Postcolonial hangovers
in Hong Kong and British culture, 1945–97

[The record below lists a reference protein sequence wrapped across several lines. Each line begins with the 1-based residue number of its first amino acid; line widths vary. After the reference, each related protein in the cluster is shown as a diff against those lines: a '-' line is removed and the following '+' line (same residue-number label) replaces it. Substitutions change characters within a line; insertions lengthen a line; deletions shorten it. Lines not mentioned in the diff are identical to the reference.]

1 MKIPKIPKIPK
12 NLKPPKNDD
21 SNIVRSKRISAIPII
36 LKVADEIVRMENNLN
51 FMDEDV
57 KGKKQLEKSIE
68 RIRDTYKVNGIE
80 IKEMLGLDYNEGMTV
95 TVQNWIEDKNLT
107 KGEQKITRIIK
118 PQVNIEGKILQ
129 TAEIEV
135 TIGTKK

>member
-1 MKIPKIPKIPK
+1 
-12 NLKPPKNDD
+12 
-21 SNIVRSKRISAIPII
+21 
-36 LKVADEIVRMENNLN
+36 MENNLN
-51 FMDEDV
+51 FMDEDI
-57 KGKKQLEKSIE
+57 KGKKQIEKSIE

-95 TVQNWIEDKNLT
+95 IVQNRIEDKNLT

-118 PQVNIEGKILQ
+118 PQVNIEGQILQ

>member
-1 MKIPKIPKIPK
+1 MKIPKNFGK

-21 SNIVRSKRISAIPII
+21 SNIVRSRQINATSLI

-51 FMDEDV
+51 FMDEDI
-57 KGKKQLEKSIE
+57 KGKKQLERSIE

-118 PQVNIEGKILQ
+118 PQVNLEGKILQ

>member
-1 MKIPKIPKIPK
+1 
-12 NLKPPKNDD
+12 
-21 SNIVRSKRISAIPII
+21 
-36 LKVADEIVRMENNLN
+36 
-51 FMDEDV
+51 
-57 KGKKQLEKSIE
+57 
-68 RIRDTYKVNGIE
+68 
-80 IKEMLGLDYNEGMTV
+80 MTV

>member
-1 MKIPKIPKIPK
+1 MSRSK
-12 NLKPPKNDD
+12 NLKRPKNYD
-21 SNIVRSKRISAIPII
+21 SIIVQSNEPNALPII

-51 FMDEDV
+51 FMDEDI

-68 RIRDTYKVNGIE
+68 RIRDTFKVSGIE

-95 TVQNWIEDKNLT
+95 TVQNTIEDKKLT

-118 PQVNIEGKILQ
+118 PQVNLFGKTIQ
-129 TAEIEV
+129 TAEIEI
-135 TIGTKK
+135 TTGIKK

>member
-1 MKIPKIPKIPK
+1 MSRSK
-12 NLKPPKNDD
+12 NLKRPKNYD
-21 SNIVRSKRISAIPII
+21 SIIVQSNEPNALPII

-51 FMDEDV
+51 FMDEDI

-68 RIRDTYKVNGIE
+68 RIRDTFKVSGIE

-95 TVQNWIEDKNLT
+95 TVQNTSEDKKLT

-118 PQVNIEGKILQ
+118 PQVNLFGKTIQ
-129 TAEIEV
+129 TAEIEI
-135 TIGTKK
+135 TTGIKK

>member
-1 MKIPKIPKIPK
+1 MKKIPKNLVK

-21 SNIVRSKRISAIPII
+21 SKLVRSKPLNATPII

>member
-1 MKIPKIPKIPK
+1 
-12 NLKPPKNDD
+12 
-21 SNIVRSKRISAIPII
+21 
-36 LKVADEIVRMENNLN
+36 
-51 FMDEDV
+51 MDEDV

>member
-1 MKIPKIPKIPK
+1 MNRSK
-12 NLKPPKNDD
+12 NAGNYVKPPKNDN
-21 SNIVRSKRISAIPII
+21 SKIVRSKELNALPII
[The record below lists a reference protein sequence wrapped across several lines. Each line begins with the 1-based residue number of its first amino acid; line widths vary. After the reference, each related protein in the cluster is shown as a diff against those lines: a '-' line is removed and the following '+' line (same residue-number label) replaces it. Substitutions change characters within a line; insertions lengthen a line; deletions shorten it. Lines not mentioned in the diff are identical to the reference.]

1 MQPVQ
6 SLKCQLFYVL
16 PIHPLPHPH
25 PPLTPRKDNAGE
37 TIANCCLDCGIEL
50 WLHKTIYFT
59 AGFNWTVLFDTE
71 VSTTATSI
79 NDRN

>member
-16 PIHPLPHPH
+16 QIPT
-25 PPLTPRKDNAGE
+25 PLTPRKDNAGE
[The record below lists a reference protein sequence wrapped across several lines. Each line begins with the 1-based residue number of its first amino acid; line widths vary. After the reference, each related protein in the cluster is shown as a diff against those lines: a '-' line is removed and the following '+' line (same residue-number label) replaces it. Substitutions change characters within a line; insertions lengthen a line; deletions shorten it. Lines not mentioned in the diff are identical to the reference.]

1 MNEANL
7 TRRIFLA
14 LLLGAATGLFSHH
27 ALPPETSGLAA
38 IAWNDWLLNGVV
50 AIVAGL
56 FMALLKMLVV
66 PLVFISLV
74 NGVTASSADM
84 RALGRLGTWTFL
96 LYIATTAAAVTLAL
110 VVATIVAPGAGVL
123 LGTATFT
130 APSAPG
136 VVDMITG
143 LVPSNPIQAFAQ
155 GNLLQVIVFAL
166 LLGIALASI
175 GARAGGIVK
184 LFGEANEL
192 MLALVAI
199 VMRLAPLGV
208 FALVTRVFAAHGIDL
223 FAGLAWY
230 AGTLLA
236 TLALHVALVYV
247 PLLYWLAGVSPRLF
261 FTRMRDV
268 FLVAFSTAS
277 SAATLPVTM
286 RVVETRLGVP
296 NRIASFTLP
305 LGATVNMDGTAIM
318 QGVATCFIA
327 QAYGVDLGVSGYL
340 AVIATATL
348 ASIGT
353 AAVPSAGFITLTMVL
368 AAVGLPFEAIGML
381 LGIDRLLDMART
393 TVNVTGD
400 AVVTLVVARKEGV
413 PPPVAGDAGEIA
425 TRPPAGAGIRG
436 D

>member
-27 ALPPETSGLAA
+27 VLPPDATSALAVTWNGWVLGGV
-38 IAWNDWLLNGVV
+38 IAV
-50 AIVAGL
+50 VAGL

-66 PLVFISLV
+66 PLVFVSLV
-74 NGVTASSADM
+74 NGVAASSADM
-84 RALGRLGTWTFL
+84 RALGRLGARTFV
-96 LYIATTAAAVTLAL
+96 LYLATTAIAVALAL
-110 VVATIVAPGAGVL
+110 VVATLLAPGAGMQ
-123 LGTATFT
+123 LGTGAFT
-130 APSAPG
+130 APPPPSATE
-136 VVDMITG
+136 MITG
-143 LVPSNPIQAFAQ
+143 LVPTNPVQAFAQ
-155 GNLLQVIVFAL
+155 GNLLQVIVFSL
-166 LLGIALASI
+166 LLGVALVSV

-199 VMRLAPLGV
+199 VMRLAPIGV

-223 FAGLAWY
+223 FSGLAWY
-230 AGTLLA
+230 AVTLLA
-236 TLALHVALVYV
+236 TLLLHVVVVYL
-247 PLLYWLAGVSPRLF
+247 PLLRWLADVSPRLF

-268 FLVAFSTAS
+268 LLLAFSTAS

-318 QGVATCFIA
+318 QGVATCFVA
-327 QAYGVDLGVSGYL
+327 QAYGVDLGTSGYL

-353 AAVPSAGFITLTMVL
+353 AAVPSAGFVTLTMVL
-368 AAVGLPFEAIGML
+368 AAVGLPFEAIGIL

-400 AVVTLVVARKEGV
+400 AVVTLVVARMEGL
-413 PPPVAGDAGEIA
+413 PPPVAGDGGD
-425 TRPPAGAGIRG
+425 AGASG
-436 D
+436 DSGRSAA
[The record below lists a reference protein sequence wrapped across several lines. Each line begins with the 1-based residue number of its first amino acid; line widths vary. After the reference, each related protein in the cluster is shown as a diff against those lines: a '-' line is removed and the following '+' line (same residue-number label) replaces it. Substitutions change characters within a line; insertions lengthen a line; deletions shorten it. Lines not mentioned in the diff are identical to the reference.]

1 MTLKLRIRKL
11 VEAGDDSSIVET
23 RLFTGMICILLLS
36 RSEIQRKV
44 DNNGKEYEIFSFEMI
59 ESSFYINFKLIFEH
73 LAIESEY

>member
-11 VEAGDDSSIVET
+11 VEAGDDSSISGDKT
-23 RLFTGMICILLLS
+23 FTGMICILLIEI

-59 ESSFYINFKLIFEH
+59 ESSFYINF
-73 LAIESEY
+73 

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This brief chapter examines Britain’s the post-colonial legacy in Hong Kong. On the surface, little had changed, with basic institutions (an Executive-based government, the Independent Commission Against Corruption, a bureaucratic civil service, rule of law) enduring. Yet with Occupy Central and what many were calling the Umbrella Revolution unfolding, numerous Hong Kong people—including students too young to have a memory of the Colonial era—argued that too much had changed. To such observers, Hong Kong’s economy had become too dependent on mainland tourism, freedom of the press was gradually eroding, and Hong Kong’s hard-earned special status was evaporating. The chapter reflects on the irony that critiques of the Beijing government—including demands for full democracy—in the second decade of the twenty-first century were often accompanied by nostalgia for the Colonial period.


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